3. Make sure your social and your business presence is aligned – if your business is known for being quirky and fun, then make sure that this persona comes across online as well. There should be a seamless transition from the physical location of your business to your virtual accounts.
4. Acknowledge mistakes – everybody makes mistakes, it’s life! So, if you make a faux pas then don’t just remove it and pretend it never happened, own up to it and acknowledge the mistake. Your followers will respond much more positively and forget the mistake a lot sooner.
5. Engage with your followers – ask questions and respond to comments with personalised answers. Your customers will love you for it.
6. Customise content on your different channels – some things that work well on one channel won’t work as well on another, and that’s ok! Don’t schedule all your posts to go out on all your social channels at the same time, it will quickly become boring for your followers if all your channels look the same. Spend time finding out what works best on each channel and personalise posts for each one so that they all have their own distinct style.
7. Mention people – If you’ve just had a business meeting with a client then mention them in a post, or if you have got a new supplier then broadcast that out on your social media with them tagged in it. Building relationships with people is what social media is all about, so take advantage.
We often find that the first task for any organisation is to clarify their message. It sounds so simple doesn’t it? All you need to do is define exactly what it is that you’re trying to say. But so often, so many organisations get it wrong.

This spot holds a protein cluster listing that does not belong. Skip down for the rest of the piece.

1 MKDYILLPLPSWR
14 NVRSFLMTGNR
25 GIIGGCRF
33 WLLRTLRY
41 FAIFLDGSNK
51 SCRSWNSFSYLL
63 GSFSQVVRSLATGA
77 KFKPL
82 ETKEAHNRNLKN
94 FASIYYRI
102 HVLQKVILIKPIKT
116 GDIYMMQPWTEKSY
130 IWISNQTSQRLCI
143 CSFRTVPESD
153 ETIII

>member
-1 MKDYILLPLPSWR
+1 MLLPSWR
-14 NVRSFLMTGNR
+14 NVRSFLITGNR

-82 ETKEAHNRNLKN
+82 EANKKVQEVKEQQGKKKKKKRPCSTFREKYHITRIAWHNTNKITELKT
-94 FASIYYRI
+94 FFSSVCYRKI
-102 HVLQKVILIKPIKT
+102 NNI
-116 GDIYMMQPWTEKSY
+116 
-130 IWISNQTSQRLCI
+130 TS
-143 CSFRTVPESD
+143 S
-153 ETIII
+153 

So how can you expect potential customers to understand what it is that you’re trying to say, if you don’t fully get it yourself?
Here’s our top five messaging do’s and don’t’s. They might seem obvious, but all too often we see organisations in the spotlight who haven’t quite got it right.
1. DO make sure your team knows what it is that you’re trying to say
And by this, we don’t really mean just the team responsible, but the whole organisation. Internal communications is absolutely key to getting accurate and consistent messages across. If one team is launching a new product or idea, the first task must be to ensure that everybody in the organisation knows exactly what they’re doing, and critically, why the organisation is doing it.
2. DO ensure digital (as well as traditional) channels reflect your new message
So often, an organisation will launch something new, only for their website to still be talking about last year’s offering. Or an organisation will adapt their messaging but forget to update their social media profile, directory listings and other digital accounts. Make sure that your messaging is consistent across all channels.
3. DON’T ignore existing customers
There is no point in undertaking an advertising campaign and promoting something, if it doesn’t fit with your 3 million customers. Think about what your existing customers and supporters tell you. Use the data you have on your customers to inform all these decisions.
4. DON’T lie in your messaging
If you’ve said something just to increase sales, without knowing whether you can actually deliver, you risk losing existing customers as well as new ones. Messaging must always be true and accurate.
5. DO believe in your core message
If you’re saying something just to get column inches, instead of actually believing what it is that you’re saying, you will soon get found out. You risk seriously damaging the reputation of your business. Also, it’s far harder to sell something that you don’t believe in than something you do!